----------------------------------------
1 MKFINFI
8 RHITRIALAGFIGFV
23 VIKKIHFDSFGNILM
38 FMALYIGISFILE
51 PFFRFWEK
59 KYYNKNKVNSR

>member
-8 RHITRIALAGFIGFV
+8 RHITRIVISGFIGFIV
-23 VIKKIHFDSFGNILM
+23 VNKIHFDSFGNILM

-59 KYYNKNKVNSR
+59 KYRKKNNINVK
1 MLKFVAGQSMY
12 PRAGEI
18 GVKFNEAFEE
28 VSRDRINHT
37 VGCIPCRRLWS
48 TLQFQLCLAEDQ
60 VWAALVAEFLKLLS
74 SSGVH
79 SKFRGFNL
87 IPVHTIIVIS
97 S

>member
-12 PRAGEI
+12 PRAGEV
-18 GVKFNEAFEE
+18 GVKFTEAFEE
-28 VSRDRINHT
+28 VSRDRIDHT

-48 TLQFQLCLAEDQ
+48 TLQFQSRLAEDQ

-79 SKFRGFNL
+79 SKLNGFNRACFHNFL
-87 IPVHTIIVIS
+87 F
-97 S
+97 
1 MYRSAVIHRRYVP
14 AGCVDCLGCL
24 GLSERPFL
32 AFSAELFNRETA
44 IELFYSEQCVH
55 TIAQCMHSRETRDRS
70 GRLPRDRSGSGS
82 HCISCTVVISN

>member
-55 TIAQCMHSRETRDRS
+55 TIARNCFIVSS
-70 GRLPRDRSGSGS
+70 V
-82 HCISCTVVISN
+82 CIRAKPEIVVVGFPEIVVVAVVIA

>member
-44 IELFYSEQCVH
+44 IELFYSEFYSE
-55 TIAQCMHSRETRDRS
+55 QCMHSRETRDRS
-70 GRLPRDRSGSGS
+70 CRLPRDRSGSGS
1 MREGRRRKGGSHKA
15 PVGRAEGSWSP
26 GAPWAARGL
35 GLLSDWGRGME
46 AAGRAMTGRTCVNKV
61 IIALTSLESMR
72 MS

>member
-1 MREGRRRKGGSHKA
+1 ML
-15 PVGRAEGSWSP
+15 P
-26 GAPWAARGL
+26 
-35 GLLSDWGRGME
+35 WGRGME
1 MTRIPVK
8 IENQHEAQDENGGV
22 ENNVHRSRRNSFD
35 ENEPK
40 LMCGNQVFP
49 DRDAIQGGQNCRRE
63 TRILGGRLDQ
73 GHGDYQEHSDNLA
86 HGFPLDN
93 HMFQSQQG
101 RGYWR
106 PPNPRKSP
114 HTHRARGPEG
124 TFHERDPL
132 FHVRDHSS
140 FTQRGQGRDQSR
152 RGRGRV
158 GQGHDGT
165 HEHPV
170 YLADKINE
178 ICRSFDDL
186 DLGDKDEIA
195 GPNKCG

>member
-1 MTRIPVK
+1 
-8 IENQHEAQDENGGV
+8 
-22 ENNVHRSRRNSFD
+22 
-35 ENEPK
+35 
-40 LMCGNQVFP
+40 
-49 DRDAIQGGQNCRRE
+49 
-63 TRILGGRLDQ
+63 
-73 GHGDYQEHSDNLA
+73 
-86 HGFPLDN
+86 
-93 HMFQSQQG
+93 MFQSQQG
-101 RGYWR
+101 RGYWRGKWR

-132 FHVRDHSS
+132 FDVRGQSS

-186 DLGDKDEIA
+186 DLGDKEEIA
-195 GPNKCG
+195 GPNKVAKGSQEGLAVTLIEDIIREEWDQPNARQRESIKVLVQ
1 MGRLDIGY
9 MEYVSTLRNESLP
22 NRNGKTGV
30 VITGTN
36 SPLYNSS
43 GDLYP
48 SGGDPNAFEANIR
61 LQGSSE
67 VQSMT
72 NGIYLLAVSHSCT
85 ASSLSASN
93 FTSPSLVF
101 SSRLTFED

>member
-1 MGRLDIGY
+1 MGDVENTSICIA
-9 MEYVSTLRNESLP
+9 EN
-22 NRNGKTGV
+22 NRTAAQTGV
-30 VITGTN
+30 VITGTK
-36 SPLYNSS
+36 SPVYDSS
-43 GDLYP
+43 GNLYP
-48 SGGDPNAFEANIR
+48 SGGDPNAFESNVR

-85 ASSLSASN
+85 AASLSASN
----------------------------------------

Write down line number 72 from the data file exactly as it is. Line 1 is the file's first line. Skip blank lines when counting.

-15 PVGRAEGSWSP